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Theme UI


One of the primary motivations behind Theme UI is to make building themeable, constraint-based user interfaces in React as simple and as interoperable as possible. This library builds upon years of work on various libraries, including Basscss, Tachyons, Rebass, Styled System, and various other internal style guides and design systems. While some of the ideas encapsulated within this library may seem familiar, the intent here is to combine modern CSS tooling into a single "mini-framework" with good guidance on how to fall into the pit of success for creating white-label products, themed component libraries, and even full websites.


MDX has, in my opinion, quickly become one of the best ways to render Markdown in React. The ability to render custom React components for any Markdown element with the MDXProvider is a very powerful API and has the potential to open up how Markdown is leveraged in ways I think we'll continue to see evolve over the coming years.

While the final rendered HTML can be styled using global CSS or a wrapping element with child selectors, there are certainly drawbacks to this approach, and they can lead to unexpected styling bugs when composing themes together. Using the MDXProvider to render custom styled components in MDX is a great way to avoid this, but the overhead for applying styles in this way can be a lot of work, even with UI component libraries like Rebass or Material UI. Theme UI includes the theme.styles API as a light abstraction on top of this, that hopefully feels familiar to people from diverse backgrounds, even those with little or no experience using MDX.

For examples of previous explorations into this idea, see Rebass MDX, MDX Style, and MDX Blocks.

The css and sx Props

The css prop is a powerful pattern for styling UI in React. It works like the built-in style prop, but it includes some of the best parts of the CSS language, including media queries and pseudo-classes, and can be authored in native JavaScript object literal syntax. The css prop can be leveraged in a similar way to the styled higher-order component, but also offers more flexibility when making one-off, context-specific stylistic changes. The css prop also avoids some of the pitfalls of mixing CSS properties with HTML attributes.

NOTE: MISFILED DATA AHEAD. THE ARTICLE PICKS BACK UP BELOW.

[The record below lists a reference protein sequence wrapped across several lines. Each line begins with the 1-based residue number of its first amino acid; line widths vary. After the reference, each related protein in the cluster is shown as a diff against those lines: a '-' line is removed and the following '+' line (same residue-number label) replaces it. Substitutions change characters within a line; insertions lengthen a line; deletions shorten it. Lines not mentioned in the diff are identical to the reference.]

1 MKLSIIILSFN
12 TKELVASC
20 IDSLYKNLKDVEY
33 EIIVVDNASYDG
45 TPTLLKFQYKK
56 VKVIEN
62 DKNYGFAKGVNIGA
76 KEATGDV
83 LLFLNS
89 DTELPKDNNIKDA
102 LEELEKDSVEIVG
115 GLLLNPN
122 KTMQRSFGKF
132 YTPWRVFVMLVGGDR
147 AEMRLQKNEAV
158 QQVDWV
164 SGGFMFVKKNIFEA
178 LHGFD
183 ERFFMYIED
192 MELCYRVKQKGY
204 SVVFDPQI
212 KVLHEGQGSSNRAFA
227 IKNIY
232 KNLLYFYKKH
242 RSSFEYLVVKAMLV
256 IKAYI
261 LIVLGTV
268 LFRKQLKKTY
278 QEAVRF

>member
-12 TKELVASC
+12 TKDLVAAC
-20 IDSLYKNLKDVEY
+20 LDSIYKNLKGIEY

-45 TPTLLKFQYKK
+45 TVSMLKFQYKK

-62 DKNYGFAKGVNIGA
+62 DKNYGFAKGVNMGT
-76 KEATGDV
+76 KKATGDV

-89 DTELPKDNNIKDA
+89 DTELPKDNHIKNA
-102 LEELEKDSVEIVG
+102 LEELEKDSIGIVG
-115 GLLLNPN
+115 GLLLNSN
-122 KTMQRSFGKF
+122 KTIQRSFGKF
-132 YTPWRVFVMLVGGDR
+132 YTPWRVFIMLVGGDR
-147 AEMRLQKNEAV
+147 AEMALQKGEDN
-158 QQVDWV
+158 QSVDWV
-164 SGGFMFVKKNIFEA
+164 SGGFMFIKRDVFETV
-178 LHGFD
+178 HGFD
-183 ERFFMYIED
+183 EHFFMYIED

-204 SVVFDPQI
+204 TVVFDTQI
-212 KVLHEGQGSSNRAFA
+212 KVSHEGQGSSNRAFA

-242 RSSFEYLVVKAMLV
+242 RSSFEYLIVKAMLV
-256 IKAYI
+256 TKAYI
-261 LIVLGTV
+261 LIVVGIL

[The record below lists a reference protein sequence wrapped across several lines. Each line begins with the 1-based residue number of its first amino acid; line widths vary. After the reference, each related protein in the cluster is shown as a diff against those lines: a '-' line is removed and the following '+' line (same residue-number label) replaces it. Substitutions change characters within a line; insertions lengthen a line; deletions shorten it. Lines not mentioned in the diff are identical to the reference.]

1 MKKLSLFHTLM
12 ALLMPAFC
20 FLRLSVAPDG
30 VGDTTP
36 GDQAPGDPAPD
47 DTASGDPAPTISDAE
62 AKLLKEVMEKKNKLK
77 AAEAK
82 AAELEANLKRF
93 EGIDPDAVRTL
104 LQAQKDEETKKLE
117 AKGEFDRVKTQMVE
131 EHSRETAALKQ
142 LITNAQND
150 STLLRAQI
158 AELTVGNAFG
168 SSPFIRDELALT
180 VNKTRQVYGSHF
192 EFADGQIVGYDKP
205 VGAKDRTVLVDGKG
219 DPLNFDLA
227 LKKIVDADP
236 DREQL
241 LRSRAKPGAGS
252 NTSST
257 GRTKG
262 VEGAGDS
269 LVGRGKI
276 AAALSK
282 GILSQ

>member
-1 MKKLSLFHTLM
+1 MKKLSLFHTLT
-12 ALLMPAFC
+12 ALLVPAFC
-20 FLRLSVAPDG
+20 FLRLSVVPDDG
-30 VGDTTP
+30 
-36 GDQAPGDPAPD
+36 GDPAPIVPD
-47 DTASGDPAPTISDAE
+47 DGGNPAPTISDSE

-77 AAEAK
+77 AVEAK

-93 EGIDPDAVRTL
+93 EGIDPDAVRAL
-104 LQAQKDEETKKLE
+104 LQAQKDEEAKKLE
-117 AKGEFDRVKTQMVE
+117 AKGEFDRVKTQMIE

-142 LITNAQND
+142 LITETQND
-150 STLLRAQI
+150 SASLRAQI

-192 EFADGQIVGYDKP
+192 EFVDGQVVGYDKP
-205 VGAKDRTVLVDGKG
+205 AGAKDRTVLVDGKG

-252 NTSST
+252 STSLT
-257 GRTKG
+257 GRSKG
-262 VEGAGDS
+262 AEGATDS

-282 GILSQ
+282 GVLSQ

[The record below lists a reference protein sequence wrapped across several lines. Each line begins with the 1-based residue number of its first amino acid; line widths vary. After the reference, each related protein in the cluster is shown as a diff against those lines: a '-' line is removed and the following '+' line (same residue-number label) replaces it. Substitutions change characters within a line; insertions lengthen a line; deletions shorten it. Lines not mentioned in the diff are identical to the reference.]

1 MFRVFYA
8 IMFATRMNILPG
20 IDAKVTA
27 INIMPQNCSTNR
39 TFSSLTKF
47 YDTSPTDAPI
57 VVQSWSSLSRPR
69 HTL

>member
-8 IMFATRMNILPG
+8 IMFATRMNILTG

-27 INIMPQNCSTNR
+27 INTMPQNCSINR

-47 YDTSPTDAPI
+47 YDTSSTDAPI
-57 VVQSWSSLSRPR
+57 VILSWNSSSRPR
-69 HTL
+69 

The sx prop is a light abstraction on top of the css prop that can serve as a complete replacement and makes it easier to ensure you use values from your global theme object.

Why Object Literal Syntax

For many, the choice between using object literal syntax for styles versus tagged template literals comes down to personal preference, but in the case of Theme UI, there are some fundamental reasons for using native JavaScript types for styles.

The theme object itself is an object, and keeping styles in a similar format helps reduce the API surface area. Using and parsing strings that represent embedded DSLs introduces overhead when mapping over key-value pairs. Theme UI avoids this overhead for reasons related to performance, testing, and overall bundle size. For some of the same reasons that React itself uses JSX (i.e. function calls) instead of tagged template literals, Theme UI only included support for authoring CSS with object literal syntax. Additionally, using native JavaScript types has many other benefits that are outside of the scope of this document.

Why Emotion

While there are many different solutions to handling CSS in JavaScript, Styled Components and Emotion have become the most widely-used industry-standard libraries. If you're building a custom component library, either Styled Components or Emotion should suit your needs just fine.

For Theme UI, the decision was primarily based on these factors:

  • Emotion's implementation of the css prop and the custom JSX pragma allows for better integration with @styled-system/css
  • The Emotion API includes more lower-level utilities, like createEmotion that could be leveraged when considering how multiple themes could be composed together
  • Emotion's theming context is directly available in @emotion/core, allowing this library to leverage React's context API in different ways
  • In the case of Theme UI internals, the styled higher-order component utility is not necessarily the best API for creating components, and by not including @emotion/styled in the core package the bundle size is kept to a minimum – i.e. most of the same things can be achieved with the css prop

How is this different from Styled System

Theme UI uses @styled-system/css and the same theme spec that Styled System adheres to. Styled System is a much lower-level API that is not in any way coupled to React or Emotion. For example, Styled System works with Node.js, Vuejs, Svelte, and many other libraries. Theme UI is intended to be a higher-level abstraction specifically for use in React applications and includes features that will not likely be added to the core Styled System library.

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JSX Pragma